It’s true: Cricket Australia make a good decision

My favourite pastime is taking pot-shots at Cricket Australia. It’s a ridiculously simple game to play. Because, let’s face it, from team selection to fixturing to city-based BBL teams to coaching appointments (somebody stop me!), CA seem to make so many stupid decisions. Which inevitably leads them to being left wide open to attack from my comfy position on the lounge. Shooting fish in a barrel has nothing on this.

It was no different when Cricket Australia announced its latest innovation: a domestic one-day competition to be played as a stand-alone month-long format. I mercilessly bagged the concept. Particularly as all matches in the comp were to be played in Sydney, giving further rise to that old chestnut of NSW bias. What was CA thinking?

However, credit where it is due. Like a latter-day Fonzie, it is tough for me to admit that I was wr-wr-wr-wrong (there, I said it). Cricket Australia might just have had a rare light-bulb moment when it comes to the Ryobi Cup. In line with one-day cricket more generally, the domestic 50-over tournament has been dying a slow death in recent years, suffering badly from relevance deprivation with the advent of T20, tacked on to the end of Shield games in the fixture. So CA probably did not have a lot to lose if they stuffed up this one. But it looks like they may be on to something.

Sure, there have been a few issues, including that infernal fixturing problem (why stage double-headers?) To put it kindly, the crowds have been sparse, which is unsurprising (if this tournament were being staged in Melbourne, could you be bothered heading down to the Junction Oval to watch Queensland take on South Australia?) But as a television spectacle, it has been fun to watch. The postage stamp-sized North Sydney Oval in particular is an ideal setting for one-day cricket. With a few further refinements, this tournament may just find a permanent home in the crowded summer schedule.

The Bushrangers have taken to the tournament with customary relish, and currently top the points table. It remains to be seen whether they suffer their equally customary finals melt-down. But with three of the top four run-scorers in their ranks (White, Wade and Quiney), they are travelling along nicely. It also has been enjoyable to witness Peter Siddle’s return to 50-over cricket, and the re-emergence of Jon Holland, who surely would be Australia’s Test spinner if not for injury.

One of the obvious downsides has been that, yet again, many of this country’s leading cricketers are unavailable for the majority of the Ryobi Cup tournament, because they are playing a meaningless one-day series in India. But CA cannot be expected to get everything right, especially where the BCCI is involved.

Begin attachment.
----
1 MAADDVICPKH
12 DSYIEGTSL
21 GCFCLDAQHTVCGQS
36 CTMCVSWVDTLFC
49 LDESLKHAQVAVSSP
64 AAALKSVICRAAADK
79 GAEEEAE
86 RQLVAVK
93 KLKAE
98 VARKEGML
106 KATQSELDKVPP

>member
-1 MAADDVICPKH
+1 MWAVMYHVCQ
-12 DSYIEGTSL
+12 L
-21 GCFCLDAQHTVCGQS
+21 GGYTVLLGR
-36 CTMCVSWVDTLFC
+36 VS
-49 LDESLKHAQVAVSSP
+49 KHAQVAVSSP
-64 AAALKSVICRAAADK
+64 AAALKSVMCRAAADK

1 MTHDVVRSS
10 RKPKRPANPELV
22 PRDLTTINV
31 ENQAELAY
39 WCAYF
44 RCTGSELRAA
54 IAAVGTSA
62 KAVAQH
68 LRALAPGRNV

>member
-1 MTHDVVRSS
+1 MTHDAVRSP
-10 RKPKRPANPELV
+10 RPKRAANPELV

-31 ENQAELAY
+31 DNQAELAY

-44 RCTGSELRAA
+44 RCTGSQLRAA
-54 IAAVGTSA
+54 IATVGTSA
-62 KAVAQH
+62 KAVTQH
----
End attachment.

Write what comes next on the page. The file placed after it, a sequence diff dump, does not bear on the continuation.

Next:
The other major negative is the t.v. commentary. With all due respect, it is TERRIBLE!!! But that is a rant for another day, as criticising commentators is my second favourite pastime.

About Darren Dawson

Always North.

Comments

  1. Luke Reynolds says

    You make some good points Smokie, and I’m a fan of the month long tournament. I like the different formats played in their own block. But not all in the one city. And surely GEM could fit day/night matches into their schedule. Would love to see Victoria playing weekend games at the Junction and D/N matches during the week at the ‘G, which surely we can do in October in this age of drop in pitches. The cost of flying everyone to Sydney and putting them up there surely can’t be much more than flying teams in and out of interstate venues.

    Spot on re Jon Holland, fantastic bowler who will surely get his chance in the revolving door of Australian spinners.

    The commentary is TERRIBLE!!! How Tim Gilbert gets a job on TV let alone the cricket is beyond me. He doesn’t even sound remotely interested.

  2. Luke Reynolds says

    And taking pot-shots at Cricket Australia is a simple and very fun pastime. Sometimes they make it too easy.

  3. Tim Gilbert is the personification why Australian TV is so, so awful – because it is so, so safe.

    It’s safe because of the money involved. Ironically, as a result of shifting technology and vapid programming, television is one of the last places you’d want to invest – i.e. Ten losing $280 million.

    Given the timing of the games, CA should be investing in it’s own broadcasting/channel over the internet – an easier way to reach those deskbound at the office, rather than going off-Broadway on GEM.

  4. John Butler says

    Smokey, I can’t help but wonder if CA stumbled on the current format simply because of their mania to reorganize the world to give the Big Bash clear air. The BB is all they really seem interested in, especially as we don’t look like being competitive in the Ashes.

    Anytime this mob stumble onto something that (vaguely) works, presume happenstance before method.

  5. Baron Von Huffing says

    Litza,

    They are streaming games on cricket.com.au

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